Galactic electrons and positrons at the Earth: new estimate of the primary and secondary fluxes

  title={Galactic electrons and positrons at the Earth: new estimate of the primary and secondary fluxes},
  author={Timur Delahaye and Julien Lavalle and Roberto A. Lineros and Fiorenza Donato and Nicolao Fornengo},
  journal={Astronomy and Astrophysics},
Context. The so-called excess of cosmic ray (CR) positrons observed by the PAMELA satellite up to 100 GeV has led to many interpretation attempts, from standard astrophysics to a possible exotic contribution from dark matter annihilation or decay. The Fermi data subsequently obtained about CR electrons and positrons in the range 0.02–1 TeV, and HESS data above 1 TeV have provided additional information about the leptonic content of local Galactic CRs. Aims. We analyse predictions of the CR… Expand
Impact of the spectral hardening of TeV cosmic rays on the prediction of the secondary positron flux
The rise in the cosmic-ray positron fraction measured by the PAMELA satellite is likely due to the presence of astrophysical sources of positrons, e.g. pulsars, on the kpc scale around the Earth.Expand
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The cosmic-ray flux of positrons is measured with high precision by the space-borne particle spectrometer AMS-02. The hypothesis that pulsar wind nebulae (PWNe) can significantly contribute to theExpand
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Recent data on Galactic cosmic-ray (CR) leptons and hadrons gave rise to two exciting problems: on the lepton side, the origin of the rise of the CR positron fraction e+/(e- + e+) at ~10 - 300 GeV ofExpand
Emission of cosmic rays from Pulsar wind nebulae
  • Xuer Dai
  • Physics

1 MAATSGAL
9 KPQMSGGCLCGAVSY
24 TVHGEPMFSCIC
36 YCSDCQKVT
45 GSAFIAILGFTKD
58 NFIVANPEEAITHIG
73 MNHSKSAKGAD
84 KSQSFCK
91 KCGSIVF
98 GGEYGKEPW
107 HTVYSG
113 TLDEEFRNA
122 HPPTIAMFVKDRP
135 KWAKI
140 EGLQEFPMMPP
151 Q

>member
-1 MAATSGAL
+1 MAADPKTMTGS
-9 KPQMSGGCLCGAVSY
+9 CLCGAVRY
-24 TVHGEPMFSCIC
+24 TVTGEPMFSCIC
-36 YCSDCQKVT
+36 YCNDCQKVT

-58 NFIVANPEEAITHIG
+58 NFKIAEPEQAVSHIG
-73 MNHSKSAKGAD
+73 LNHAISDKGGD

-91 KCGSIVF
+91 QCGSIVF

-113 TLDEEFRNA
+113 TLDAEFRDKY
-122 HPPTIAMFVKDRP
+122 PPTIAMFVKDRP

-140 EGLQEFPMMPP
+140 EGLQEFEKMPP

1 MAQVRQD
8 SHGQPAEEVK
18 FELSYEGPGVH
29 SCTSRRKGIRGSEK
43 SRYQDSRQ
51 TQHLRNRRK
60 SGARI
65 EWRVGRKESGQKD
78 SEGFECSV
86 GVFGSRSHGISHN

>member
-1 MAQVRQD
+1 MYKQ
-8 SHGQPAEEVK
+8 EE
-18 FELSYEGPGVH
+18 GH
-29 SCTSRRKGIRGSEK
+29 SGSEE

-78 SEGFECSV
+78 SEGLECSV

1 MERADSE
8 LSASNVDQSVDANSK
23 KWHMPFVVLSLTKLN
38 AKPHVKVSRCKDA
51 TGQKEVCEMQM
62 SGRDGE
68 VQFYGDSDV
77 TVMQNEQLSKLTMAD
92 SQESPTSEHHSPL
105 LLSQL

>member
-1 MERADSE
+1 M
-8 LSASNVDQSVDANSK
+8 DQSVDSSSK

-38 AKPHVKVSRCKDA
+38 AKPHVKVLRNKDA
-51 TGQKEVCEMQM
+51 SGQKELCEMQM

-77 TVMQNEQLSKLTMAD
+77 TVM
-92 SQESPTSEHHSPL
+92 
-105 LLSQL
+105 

• Journal of Physics: Conference Series
  • 2021
The goal of the paper is to interpret AMS-02 positron data. Most of the positrons come from secondary production which can fit well the data below 10 GeV. However, above 10 GeV the positron fluxExpand


Galactic secondary positron flux at the Earth
Context. Secondary positrons are produced by spallation of cosmic rays within the interstellar gas. Measurements have been typically expressed in terms of the positron fraction, which exhibits anExpand
Electrons and positrons in the galactic cosmic rays.
In the framework of the proposed two-component approach, it is possible to explain all the locally observed features of the energy spectrum of cosmic ray electrons from sub-GeV to TeV energies and the reported increase of the positron content in the Bux above 10 GeV. Expand
An anomalous positron abundance in cosmic rays with energies 1.5–100 GeV
It is found that the positron fraction increases sharply over much of that range, in a way that appears to be completely inconsistent with secondary sources, and is concluded that a primary source, be it an astrophysical object or dark matter annihilation, is necessary. Expand
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Recent results from the PAMELA satellite indicate the presence of a large flux of positrons (relative to electrons) in the cosmic ray spectrum between approximately 10 and 100 GeV. As annihilatingExpand
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Inhomogeneity in the Supernova Remnant Distribution as the Origin of the PAMELA Anomaly
Recent measurements of the positron/electron ratio in the cosmic ray (CR) flux exhibits an apparent anomaly, whereby this ratio increases between 10 and 100 GeV. We show that inhomogeneity of CRExpand
Observation of an anomalous positron abundance in the cosmic radiation
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Measurements of the energy spectra of negative electrons and positrons have been performed with the High-Energy Antimatter Telescope (HEAT) in two balloon flights—1994 May from Fort Sumner, NM, andExpand
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Origin of the positron excess in cosmic rays.
  • P. Blasi
  • Physics, Medicine
  • Physical review letters
  • 2009
We show that the positron excess measured by the PAMELA experiment in the region between 10 and 100 GeV may well be a natural consequence of the standard scenario for the origin of Galactic cosmicExpand